Wednesday, October 3, 2018 - 9:00am - 9:45am
Georgia Perakis (Massachusetts Institute of Technology)
The growing trend in online shopping in recent years has given rise to a wealth of data that was not available before and hence providing retailers new opportunities to personalize their services to individual customers such as personalized services include targeted promotions. As a side benefit, knowledge of individual customer behavior can also help improve sales forecasting. To develop consumer targeted strategies, we first need to develop a demand forecasting model that captures trends between customers (or groups of consumers).
Friday, October 5, 2018 - 11:45am - 12:30pm
Omar Besbes (Columbia University)
Pricing is central to many industries and academic disciplines ranging from Operations Research to Computer Science and Economics. In this talk, we study data-driven optimal pricing in low informational environments. We analyze how a decision-maker should price based on a single sample of the willingness-to-pay (WTP) of customers. The decision-maker's objective is to select a general pricing policy with maximum competitive ratio when the WTP distribution is only known to belong to some broad set.
Thursday, October 4, 2018 - 2:00pm - 2:45pm
Xin Chen (University of Illinois at Urbana-Champaign)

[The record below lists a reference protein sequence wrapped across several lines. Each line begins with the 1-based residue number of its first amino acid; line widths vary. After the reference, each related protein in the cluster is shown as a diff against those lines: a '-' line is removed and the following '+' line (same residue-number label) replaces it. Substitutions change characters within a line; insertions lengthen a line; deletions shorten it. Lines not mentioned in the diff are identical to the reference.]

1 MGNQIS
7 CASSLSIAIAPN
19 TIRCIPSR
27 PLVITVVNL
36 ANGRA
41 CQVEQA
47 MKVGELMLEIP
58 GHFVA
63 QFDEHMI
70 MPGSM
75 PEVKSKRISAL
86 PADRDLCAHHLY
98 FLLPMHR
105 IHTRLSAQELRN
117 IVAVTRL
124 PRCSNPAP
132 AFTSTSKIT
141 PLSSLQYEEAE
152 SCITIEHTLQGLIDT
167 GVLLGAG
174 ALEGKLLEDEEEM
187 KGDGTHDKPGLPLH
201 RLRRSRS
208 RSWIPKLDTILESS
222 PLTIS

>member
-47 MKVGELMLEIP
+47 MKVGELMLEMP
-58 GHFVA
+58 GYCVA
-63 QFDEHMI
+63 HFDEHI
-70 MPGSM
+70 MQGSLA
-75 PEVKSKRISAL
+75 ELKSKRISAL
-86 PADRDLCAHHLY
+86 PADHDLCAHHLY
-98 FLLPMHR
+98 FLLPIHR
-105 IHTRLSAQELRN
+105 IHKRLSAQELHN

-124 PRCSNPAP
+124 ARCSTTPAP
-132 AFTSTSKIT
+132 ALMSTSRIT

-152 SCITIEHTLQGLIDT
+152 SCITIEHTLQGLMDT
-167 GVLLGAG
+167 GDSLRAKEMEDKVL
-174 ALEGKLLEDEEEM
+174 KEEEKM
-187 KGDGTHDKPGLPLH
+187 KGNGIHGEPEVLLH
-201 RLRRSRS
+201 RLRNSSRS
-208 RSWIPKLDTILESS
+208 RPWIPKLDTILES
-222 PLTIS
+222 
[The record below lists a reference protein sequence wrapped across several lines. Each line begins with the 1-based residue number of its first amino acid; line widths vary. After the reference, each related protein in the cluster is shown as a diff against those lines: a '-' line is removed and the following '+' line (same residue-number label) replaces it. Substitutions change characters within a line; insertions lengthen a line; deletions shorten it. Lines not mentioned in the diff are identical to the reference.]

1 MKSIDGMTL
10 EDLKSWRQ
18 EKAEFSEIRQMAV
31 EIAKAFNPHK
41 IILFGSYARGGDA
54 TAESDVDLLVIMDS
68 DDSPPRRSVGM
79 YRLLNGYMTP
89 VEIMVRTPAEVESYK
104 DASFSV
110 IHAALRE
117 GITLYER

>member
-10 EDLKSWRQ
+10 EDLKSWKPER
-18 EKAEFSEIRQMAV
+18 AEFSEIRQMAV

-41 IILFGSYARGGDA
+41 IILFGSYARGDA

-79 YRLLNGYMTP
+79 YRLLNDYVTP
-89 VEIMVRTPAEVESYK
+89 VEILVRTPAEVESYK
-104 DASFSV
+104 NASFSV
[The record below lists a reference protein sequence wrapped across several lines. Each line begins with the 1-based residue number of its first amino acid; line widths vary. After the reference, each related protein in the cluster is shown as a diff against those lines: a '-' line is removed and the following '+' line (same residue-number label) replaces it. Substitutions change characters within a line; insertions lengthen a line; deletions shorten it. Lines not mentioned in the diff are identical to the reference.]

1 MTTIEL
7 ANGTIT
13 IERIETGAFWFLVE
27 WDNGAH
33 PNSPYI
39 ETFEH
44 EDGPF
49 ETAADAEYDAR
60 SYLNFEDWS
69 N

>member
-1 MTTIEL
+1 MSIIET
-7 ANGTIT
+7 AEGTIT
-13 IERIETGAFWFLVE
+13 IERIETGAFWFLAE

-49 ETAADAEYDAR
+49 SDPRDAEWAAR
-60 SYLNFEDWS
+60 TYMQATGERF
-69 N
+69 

We consider a joint pricing and inventory control problem with positive replenishment lead times. Although this fundamental problem has been extensively studied in the literature, the structure of the optimal policy remains poorly understood. In this work, we propose a class of so-called constant-order contingent pricing policies with provable performance. Under such a policy, a constant-order amount of new inventory is ordered every period and a pricing decision is made based on the on-hand inventory.
Friday, May 18, 2018 - 11:00am - 11:30am
Ankur Mani (University of Minnesota, Twin Cities)
In this paper, we focus on the issue of price discrimination based upon position of individuals in the social network. The problem of price discrimination based upon position in the social network has received significant attention in recent years. However, the question of interest in the research has been to characterize and identify optimal prices and profits in deterministic networks and the complexity of computing optimal prices.
Wednesday, May 16, 2018 - 11:00am - 11:30am
Sherwin Doroudi (University of Minnesota, Twin Cities)
We consider a call center that can offload (or co-source) some or all of its arriving customers to an external provider. These customers are impatient—in the sense that they will eventually abandon the queue if left unserved—and arrive according to a non-stationary but known arrival pattern during a finite time horizon. By co-sourcing customers, the call center can reduce delays and curtail customer abandonment, however for each customer the call center co-sources, the call center must pay the external provider a price based on the time of transfer.
Tuesday, June 15, 2010 - 2:30pm - 3:30pm
Erhan Bayraktar (University of Michigan)
We solve the problem of pricing and optimal exercise of American call-type options in markets which do not necessarily admit an equivalent local martingale measure. This resolves an open question proposed by Fernholz and Karatzas [Stochastic Portfolio Theory: A Survey, Handbook of Numerical Analysis, 15:89-168, 2009].

Joint work with Kostas Kardaras and Hao Xing. Available at

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